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The Bible of Psychiatry is a Book of Woe

July 14, 2013, 9:00 AM

This post is based on an Jeff Schectman's interview on his podcast, Specific Gravity. Find more from Specific Gravity here.

Since 1952, the American Psychiatric Association has created and maintained a guide to diagnosing and identifying psychiatric conditions. There have been five total issues of the guide, with the latest update, the first since 1994, having just been released.

The Diagnostic and Statistical Manual of Mental Disorders is so important to the practice of psychology and psychiatry that it is often unironically referred to as "The Bible of Psychiatry". Inclusion in the DSM means that a disorder or psychiatric condition formally exists (and can be recognized by courts, insurance companies, the FDA, etc.), and exclusion means that it formally does not.

In his new book, The Book of Woe: The DSM and the Unmaking of Psychiatry, which he discussed with Jeff Schechtman on Specific Gravity, author and psychotherapist Gary Greenberg discusses the pitfalls of this system, in which the meeting of bland and often unscientific criteria is the sole qualification for pathology.

Greenberg says that the DSM is ultimately a very fragile document, and that the power it is given, which power is basically complete and unquestionable authority on all matters psychological, is undue. He notes that its appeal as an inerrant text (notes of biblical stature once again) is largely as a money maker for the American Psychiatric Association and as a fundamentally lazy (to the point of being inaccurate) way to understand, diagnose, and treat psychiatric pathologies.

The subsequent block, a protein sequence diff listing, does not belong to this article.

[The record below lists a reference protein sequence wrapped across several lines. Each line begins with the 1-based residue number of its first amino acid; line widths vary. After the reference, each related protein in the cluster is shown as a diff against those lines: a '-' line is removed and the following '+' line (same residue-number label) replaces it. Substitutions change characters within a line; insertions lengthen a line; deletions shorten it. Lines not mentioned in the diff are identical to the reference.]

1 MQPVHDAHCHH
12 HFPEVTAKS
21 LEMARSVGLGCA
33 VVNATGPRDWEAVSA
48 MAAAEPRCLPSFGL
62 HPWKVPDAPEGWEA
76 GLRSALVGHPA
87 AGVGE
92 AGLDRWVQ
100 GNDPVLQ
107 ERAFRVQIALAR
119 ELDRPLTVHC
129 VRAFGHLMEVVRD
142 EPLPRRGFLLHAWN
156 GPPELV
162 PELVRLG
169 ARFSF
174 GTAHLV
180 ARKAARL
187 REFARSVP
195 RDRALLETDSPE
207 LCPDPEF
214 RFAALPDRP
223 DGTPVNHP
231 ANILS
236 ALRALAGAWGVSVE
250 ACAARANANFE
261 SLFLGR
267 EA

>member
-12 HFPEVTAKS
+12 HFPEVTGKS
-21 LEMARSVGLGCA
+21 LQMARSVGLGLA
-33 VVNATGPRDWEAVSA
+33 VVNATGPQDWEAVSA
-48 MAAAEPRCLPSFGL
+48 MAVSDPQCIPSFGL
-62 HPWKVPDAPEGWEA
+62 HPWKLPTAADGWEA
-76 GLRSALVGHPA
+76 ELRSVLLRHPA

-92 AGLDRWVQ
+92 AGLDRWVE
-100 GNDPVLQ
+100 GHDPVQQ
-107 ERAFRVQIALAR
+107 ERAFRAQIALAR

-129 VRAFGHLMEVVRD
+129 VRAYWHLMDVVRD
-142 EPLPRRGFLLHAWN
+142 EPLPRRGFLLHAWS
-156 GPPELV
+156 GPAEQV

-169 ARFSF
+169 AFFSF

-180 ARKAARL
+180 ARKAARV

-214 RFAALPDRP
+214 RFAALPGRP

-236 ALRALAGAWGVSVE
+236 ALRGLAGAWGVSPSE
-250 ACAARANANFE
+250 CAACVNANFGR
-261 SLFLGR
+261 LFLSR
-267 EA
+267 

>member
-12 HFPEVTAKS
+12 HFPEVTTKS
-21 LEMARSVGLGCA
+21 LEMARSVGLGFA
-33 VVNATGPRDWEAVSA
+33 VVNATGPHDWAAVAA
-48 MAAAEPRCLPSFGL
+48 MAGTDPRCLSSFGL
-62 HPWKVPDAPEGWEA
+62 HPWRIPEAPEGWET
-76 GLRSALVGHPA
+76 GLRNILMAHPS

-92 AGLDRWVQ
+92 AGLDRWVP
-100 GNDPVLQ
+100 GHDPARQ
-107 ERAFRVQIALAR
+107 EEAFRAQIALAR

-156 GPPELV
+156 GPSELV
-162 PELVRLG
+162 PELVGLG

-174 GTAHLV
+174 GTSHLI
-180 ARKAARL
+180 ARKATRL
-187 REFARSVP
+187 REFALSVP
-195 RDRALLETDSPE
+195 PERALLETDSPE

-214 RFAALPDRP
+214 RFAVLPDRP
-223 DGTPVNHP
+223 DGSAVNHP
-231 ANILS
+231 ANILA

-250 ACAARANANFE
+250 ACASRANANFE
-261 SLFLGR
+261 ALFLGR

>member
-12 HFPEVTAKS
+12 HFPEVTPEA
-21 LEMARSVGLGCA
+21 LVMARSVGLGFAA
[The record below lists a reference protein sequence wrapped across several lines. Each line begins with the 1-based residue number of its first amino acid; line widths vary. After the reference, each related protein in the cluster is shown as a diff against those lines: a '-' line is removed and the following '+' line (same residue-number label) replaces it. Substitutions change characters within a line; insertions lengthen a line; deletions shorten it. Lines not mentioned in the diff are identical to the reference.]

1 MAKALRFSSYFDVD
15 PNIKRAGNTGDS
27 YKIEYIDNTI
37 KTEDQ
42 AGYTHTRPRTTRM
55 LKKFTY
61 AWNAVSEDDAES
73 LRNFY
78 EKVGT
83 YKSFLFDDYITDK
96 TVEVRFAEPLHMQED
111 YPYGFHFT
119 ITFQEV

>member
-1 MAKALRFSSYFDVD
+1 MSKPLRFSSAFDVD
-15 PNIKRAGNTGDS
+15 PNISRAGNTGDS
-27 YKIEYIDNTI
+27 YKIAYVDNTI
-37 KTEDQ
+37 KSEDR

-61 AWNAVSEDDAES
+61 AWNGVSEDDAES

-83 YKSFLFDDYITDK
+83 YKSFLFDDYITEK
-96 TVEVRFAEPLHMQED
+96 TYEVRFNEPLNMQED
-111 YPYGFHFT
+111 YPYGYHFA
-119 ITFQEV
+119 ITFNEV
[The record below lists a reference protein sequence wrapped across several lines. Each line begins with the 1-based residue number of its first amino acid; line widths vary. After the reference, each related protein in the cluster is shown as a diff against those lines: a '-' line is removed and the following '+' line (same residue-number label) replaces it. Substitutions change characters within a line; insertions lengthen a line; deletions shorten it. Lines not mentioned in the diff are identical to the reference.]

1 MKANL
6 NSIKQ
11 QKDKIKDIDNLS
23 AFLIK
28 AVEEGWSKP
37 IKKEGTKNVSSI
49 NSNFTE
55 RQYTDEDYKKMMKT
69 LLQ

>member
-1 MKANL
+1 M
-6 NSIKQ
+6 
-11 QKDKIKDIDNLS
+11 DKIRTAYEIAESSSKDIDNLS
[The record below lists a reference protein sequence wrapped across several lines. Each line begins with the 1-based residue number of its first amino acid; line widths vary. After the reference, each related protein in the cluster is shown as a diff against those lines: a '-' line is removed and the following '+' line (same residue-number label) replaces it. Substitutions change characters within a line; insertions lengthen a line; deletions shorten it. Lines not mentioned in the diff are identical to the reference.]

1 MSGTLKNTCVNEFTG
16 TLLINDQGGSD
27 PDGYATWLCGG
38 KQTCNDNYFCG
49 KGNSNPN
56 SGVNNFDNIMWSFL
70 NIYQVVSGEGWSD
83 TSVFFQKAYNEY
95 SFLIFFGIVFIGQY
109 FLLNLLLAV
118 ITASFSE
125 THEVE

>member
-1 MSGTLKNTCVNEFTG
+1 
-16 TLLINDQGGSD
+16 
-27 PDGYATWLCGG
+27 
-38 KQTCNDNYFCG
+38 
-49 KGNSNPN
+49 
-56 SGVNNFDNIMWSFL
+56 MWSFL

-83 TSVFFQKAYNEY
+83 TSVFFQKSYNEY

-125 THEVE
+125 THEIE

He notes the Catch-22 absurdity of having to act as though definitions and categories decided upon by human committee are as real as scientific laws. This has deleterious effects on both practitioners and patients of psychiatry. It also, Greenberg notes, hurts research psychiatry: "They have to research categories that they know aren’t real!"

The most important changes in the update from 1994 are of formalizing the belief in a single "autism sprectrum" (rather than a combination of the distinct conditions of autism and Asperber's), and the de-pathologizing of certain conditions like being transgender.

While the update to the DSM-V from the DSM-IV is being hailed as monumental and as having salutary effects on the problems noted above, Greenberg notes that the change is not as big as people think it is or as big as it needs to be.
Asked on Specific gravity to what extent the DSM-V is different from the DSM-IV, Greenberg replies: "It isn't."
Listen to the interview in full below:
Image courtesy of Shutterstock

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